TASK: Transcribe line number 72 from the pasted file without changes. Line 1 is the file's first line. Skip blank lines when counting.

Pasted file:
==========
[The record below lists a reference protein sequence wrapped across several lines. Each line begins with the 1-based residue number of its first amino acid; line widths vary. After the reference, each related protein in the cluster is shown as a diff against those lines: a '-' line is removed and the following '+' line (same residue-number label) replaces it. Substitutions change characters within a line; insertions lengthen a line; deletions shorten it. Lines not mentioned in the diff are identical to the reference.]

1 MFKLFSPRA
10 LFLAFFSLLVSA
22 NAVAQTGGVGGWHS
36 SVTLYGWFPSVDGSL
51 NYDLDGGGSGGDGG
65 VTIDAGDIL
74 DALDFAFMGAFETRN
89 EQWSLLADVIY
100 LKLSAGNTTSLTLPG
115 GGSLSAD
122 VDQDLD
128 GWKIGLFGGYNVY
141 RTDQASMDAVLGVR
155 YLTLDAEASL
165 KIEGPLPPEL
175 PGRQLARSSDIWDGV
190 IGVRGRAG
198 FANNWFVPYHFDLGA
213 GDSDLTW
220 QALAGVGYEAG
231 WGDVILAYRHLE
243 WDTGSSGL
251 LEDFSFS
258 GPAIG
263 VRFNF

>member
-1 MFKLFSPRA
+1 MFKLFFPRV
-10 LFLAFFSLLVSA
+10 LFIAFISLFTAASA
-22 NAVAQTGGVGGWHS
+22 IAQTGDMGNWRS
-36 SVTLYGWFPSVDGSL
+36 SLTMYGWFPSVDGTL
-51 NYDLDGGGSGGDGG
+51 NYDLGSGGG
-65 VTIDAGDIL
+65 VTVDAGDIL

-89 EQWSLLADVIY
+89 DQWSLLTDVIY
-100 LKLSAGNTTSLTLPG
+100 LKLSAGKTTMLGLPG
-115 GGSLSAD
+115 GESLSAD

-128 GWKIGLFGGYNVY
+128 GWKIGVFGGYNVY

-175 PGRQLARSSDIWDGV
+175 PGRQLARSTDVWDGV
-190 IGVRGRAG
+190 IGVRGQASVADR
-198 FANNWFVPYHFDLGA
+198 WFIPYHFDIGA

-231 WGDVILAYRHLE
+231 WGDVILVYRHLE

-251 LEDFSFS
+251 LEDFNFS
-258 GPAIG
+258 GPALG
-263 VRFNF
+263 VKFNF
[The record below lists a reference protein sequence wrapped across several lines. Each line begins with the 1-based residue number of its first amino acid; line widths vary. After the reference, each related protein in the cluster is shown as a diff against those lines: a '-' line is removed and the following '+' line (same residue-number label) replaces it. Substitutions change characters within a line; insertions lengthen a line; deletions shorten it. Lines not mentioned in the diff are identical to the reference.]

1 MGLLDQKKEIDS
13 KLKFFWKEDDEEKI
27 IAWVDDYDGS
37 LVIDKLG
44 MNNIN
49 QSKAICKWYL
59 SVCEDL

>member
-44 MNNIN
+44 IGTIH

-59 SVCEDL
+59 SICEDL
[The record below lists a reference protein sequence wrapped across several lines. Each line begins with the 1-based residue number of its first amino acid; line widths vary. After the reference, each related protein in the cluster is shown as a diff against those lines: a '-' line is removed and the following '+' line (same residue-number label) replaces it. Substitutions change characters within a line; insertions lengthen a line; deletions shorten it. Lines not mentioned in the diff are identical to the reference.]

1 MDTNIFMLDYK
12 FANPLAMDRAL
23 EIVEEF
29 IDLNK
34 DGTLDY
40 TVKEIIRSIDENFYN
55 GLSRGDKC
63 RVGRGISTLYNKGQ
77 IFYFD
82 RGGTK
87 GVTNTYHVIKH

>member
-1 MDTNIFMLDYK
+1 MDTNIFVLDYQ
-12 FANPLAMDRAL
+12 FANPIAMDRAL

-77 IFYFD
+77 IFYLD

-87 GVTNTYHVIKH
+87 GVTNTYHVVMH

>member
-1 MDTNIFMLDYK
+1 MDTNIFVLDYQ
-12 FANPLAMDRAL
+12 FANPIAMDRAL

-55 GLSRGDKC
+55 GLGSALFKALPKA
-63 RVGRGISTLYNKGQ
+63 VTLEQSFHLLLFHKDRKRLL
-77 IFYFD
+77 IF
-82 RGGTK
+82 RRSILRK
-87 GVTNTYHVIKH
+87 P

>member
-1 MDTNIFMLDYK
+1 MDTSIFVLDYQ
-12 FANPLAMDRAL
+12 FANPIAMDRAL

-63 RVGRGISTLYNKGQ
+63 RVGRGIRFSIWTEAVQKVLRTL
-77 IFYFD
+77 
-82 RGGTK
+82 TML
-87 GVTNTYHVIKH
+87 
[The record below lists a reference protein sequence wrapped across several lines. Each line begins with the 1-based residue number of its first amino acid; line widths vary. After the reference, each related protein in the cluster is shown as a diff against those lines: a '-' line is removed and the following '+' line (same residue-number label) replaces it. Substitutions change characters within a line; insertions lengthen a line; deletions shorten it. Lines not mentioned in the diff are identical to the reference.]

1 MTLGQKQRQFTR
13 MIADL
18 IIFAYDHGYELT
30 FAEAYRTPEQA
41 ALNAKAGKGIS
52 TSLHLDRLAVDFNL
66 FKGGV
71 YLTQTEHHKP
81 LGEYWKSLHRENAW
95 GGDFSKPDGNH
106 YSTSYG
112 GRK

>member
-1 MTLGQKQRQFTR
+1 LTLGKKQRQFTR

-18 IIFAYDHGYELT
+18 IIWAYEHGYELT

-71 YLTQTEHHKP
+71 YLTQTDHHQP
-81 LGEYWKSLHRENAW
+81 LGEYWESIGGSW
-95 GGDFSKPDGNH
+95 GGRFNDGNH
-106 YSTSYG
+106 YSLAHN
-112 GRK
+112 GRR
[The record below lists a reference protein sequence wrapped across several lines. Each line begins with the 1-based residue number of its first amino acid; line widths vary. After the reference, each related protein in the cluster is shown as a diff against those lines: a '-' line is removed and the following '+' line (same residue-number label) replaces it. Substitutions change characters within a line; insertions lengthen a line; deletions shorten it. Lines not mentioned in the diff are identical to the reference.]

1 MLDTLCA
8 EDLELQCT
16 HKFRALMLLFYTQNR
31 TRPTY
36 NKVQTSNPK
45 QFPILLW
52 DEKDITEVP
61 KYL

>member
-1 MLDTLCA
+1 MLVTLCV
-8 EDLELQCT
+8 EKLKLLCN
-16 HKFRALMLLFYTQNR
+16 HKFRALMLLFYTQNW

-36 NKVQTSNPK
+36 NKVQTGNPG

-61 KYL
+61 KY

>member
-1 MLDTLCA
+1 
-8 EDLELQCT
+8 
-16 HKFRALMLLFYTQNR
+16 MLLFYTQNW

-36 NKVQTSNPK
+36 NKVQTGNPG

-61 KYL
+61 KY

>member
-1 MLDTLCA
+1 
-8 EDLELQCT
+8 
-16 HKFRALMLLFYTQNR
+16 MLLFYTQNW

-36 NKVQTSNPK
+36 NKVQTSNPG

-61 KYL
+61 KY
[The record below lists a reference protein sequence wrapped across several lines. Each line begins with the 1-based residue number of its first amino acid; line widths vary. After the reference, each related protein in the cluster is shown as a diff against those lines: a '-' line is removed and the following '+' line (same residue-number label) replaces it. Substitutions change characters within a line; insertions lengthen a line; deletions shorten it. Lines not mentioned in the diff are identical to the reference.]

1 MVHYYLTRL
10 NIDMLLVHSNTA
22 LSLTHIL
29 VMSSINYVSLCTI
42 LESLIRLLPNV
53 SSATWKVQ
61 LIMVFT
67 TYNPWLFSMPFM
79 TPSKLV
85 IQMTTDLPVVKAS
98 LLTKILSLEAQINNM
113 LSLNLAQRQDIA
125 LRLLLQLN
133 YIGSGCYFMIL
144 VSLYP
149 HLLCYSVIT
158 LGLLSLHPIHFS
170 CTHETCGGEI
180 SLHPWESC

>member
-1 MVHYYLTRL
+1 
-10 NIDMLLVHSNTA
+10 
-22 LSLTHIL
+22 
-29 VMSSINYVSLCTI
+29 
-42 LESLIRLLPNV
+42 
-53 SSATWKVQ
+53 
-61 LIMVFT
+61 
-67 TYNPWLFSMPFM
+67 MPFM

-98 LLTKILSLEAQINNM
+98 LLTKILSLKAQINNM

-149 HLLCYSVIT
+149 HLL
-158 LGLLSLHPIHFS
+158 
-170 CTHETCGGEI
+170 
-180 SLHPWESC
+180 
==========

+44 IGTIH